Lightcliffe National School
A national school later known as Lightcliffe Church of England Junior School

Lightcliffe Preparatory School
Wakefield Road. The building was originally Hipperholme & Lightcliffe Liberal Club.

In 1955, Archibald Lionel Watkins, a mathematics teacher from Somerset, bought the school for £2,000. He ran the school with his wife, Maude. It accommodated 160 pupils.

In 1959, the school was taken over by his son, Philip. He ran the school with his wife, Joan.

In 1979, the school was taken over by their daughter, Jackie.

In 2009, the name was changed to Hipperholme Grammar Junior School

Lightcliffe United Reformed Church Sunday School
The Sunday School for Lightcliffe United Reformed Church opened on 9th September 1893

Lindwell Day School, Greetland
The school was established around 1840 and met in Lindwell Primitive Methodist Chapel, Greetland.

Each Saturday evening the school desks were moved into a nearby barn so that services could be held in the Chapel. The scholars replaced the desks on Monday morning

Ling Bob Junior, Infant & Nursery School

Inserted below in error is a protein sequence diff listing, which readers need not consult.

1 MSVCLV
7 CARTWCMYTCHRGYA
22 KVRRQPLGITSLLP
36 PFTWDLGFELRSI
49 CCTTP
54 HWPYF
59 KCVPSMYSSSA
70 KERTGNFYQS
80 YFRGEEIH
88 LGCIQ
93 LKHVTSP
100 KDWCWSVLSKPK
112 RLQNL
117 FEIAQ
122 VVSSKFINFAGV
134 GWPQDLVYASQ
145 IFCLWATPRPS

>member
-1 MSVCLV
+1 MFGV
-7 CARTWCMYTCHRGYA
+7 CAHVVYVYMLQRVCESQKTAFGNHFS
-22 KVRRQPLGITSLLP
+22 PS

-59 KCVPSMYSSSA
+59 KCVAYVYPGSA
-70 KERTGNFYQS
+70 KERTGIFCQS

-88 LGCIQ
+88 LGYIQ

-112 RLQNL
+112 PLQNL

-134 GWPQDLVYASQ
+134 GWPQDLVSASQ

Pellon. The school opened in June 1954

Linsey's Ladies' School, Brighouse
A school is recorded in Commercial Street, Brighouse [1837]

Little Britain School, Ripponden
It has been said that there was a school at Hanging Lee Mill, Ripponden, run by Thomas Lees and his wife, Rachel.

See Black Field House, Soyland

Lockwood's School, Salterhebble
Around 1838, John Lockwood ran a private school at Salterhebble

Longfield Academy, Halifax
19th century private school run by Thomas Benjamin Greenwood and his wife Mary at Longfield House, Parkinson Lane.

Scholars here have included

Longroyd Board School, Rastrick
A board school opened in November 1883. It accommodated 318 boys & girls and 160 infants [1917]

See Longroyd House, Rastrick

Longroyde Evening Cookery School, Rastrick
Recorded in 1897

Lower Edge Elementary School, Elland
Built in 1869 and enlarged in 1895 for 276 pupils. Recorded in 1917

Lower Edge National School, Elland
A national school founded in 1850.

See Elland National School

Lower Edge School, Elland
Closed in March 1954

Luddenden Church of England Primary School
High Street. Aka Luddenden School / St Mary's Old School, Luddenden. The school was built by public subscription in 1825.

It was extended 1856. It was restored and extended in 1928.

It closed in 1993.